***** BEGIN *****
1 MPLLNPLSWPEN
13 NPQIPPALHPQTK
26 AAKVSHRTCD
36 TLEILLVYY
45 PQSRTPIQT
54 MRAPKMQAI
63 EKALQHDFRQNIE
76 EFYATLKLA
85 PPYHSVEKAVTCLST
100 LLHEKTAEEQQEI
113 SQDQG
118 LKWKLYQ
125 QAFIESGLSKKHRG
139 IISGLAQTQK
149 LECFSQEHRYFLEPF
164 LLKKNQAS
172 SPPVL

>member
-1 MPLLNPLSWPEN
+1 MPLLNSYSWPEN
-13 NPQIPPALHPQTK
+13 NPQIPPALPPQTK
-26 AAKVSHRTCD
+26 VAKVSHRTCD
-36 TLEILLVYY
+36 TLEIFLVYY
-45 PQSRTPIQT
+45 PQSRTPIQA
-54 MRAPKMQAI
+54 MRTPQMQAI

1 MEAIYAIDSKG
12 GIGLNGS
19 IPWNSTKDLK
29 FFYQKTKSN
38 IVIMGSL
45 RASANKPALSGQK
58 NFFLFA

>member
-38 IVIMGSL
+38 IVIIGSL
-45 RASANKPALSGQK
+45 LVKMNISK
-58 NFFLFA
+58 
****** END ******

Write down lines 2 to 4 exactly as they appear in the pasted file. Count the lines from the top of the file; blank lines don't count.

13 NPQIPPALHPQTK
26 AAKVSHRTCD
36 TLEILLVYY